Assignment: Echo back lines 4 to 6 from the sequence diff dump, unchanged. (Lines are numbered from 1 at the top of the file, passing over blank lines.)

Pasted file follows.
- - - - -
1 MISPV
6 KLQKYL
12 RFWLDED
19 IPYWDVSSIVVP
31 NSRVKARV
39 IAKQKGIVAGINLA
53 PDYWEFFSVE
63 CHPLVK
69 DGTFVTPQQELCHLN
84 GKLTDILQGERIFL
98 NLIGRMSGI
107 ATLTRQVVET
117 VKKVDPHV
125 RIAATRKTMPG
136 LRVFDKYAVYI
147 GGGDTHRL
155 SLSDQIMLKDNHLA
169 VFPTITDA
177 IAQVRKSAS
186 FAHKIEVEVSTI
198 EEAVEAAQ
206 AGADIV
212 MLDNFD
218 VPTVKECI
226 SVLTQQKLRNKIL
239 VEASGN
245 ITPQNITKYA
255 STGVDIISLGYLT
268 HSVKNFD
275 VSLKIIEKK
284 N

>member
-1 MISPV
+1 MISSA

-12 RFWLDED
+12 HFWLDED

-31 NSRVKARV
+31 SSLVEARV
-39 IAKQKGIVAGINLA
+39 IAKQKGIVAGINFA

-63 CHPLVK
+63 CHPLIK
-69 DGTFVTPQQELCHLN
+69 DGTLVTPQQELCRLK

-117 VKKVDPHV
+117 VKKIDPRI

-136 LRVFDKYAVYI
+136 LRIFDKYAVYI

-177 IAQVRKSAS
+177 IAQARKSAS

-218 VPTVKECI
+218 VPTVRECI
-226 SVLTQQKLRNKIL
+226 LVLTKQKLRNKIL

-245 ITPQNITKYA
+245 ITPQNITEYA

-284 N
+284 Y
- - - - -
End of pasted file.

19 IPYWDVSSIVVP
31 NSRVKARV
39 IAKQKGIVAGINLA